Book Review: Edmond The Thing By Astrid Desbordes

Be Different….But do I have to?

I am not sure at what age the change happens, but it does. Kids, who never noticed differences before, start to see different skin tones, hair textures, heights, weights and more. Where there once wasn’t fear, now there is. The unknown is scary.

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Not just for children, but for adults as well.

I remember when my daughter received a new-to-her shirt. It said Be Different. I loved it. She hated it. She said, “Mom, I don’t want to be different.”

And although I didn’t want it to be true, I understood all to well the fear of not fitting in.

(I am an Amazon Affiliate, if you click on an image or hyperlink, it takes you to Amazon, where if you make a purchase I receive a portion of the sale.)

 

Buy on Amazon!

Edmond the Thing. Astrid Desbordes. Illustrated by Marc Boutavant. Enchanted Lion Books: New York, 2017.

Edmond the Thing by Astrid Desbordes tackles the difficult subject of how we hide from people and things that are unfamiliar. Edmond and his friend George go out for a walk collecting items for a disguise when they come across…. some THING.

They don’t know what it is. It doesn’t speak their language, it doesn’t look like them and they are afraid. They assume because they don’t know what the THING is, it is dangerous. They want to exclude it from their safe, known forest. George, however, wants to learn more about this THING, so he disguises himself and discovers what it feels like when everyone, including his best friend are afraid of him.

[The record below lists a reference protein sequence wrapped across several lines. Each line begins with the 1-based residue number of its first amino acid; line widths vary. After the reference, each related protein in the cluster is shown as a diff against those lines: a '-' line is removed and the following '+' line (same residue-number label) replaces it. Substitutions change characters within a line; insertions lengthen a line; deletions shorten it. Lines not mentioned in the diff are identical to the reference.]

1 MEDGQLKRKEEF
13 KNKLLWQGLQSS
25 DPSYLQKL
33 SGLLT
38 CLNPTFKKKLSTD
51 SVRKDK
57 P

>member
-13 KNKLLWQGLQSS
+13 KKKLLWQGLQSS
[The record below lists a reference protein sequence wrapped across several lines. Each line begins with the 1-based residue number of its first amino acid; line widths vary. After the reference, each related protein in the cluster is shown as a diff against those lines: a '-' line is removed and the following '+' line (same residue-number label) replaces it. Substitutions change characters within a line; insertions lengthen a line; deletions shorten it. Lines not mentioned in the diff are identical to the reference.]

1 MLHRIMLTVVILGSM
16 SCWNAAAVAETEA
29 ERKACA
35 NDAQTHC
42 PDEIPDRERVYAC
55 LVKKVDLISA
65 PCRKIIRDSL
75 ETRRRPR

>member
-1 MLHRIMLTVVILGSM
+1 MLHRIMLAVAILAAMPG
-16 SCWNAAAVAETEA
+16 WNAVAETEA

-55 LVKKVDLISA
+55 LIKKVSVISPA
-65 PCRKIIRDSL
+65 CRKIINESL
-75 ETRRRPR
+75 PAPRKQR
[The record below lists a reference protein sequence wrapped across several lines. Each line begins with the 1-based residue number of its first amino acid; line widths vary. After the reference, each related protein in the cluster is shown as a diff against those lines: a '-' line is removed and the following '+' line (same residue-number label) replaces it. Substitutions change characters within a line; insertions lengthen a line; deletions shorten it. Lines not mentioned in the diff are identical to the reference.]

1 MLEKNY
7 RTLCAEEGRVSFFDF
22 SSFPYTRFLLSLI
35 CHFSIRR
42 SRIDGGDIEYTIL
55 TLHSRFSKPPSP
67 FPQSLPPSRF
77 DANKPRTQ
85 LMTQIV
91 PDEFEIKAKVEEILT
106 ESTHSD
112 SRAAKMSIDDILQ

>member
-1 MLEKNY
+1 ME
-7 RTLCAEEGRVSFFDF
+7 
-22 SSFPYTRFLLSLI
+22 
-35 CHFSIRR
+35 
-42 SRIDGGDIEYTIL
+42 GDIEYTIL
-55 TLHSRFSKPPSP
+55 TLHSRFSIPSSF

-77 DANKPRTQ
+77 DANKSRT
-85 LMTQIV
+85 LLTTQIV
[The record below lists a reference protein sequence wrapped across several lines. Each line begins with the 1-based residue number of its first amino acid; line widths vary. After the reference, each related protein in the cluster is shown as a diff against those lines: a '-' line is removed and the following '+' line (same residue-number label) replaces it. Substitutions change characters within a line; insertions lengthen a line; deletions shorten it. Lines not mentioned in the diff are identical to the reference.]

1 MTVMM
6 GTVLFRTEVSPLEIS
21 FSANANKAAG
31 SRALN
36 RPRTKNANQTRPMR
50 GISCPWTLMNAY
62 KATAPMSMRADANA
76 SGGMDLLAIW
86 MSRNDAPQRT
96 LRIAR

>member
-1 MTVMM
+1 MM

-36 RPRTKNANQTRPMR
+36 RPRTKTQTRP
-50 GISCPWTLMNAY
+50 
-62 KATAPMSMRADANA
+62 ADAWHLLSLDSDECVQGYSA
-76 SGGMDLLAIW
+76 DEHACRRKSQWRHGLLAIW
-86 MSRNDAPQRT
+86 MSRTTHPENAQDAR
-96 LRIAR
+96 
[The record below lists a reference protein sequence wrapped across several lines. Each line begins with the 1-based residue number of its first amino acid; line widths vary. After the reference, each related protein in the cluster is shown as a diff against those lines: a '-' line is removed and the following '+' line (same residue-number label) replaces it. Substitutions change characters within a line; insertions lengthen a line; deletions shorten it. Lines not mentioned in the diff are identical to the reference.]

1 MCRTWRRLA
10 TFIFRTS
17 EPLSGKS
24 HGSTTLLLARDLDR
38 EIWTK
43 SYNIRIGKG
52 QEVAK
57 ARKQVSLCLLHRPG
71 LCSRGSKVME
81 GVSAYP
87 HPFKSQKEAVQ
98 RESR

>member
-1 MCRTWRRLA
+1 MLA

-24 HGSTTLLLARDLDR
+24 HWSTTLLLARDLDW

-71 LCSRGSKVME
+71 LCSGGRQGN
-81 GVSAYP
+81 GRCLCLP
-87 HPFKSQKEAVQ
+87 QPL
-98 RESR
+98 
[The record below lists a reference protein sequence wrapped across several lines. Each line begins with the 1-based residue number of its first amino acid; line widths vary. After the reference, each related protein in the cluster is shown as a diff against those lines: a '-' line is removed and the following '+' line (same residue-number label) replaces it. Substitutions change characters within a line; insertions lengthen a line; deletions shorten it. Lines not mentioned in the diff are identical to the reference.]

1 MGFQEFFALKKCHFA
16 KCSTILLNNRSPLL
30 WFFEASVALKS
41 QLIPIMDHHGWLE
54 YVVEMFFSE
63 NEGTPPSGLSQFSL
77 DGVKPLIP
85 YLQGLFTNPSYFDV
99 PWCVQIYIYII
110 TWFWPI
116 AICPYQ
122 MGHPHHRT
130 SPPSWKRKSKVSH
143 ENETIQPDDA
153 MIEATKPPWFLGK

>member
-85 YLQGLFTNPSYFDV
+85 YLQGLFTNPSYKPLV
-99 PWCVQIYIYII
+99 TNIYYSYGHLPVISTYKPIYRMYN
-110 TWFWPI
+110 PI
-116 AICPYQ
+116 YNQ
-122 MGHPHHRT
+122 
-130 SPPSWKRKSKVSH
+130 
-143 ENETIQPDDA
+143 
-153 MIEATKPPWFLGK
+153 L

Teach Our Children to Be the Bridge

“Carefully, he took down the sign and laid it across the river to make a bridge.”

This is my favorite line from the book. It is never to early to begin discussing with our kids that instead of keeping people out we work to find ways to “bridge” our differences and understand each other. Being different, doesn’t mean dangerous and when we are inclusive our world grows a lot bigger.

When we are inclusive our world grows a lot bigger.

This story is geared towards an older preschooler. It has a more sophisticated narrative and moral lessons are hard for young children to understand. Although, the illustrations share the context of the story well, so if you have a child who can listen to longer stories, the pictures will help them follow along with the story much more closely.

Including books from authors of different countries helps broaden our perspectives and will enrich the reading lives of our children, building not only future readers, but caring and compassionate leaders.

This is an important story to share with children, especially in a world that has grown noisy from adults fearful of change and the unknown or unfamiliar. Including books from authors of different countries helps broaden our perspectives and will enrich the reading lives of our children, building not only future readers, but caring and compassionate leaders.

Create a Better World

After reading the book, talk about a time your child was fearful of someone who was different. We all experience that horrifying parenting moment where our child points out someone who is overweight, or a different skin color or has some outward difference in appearance from us. Instead of allowing our embarrassment to overwhelm us, use the opportunity to discuss how new ideas are scary at first, but when it comes down to it we are all people living on the same planet with similar problems, hopes and dreams.

Yes, it is a heady concept for young ages, but the more we say it, the better world we create.

 

What to read next

Books to raise an activist for love

Find these titles at your local bookstore or Amazon.

 

What books have you used to explain how to embrace differences?

Happy Reading

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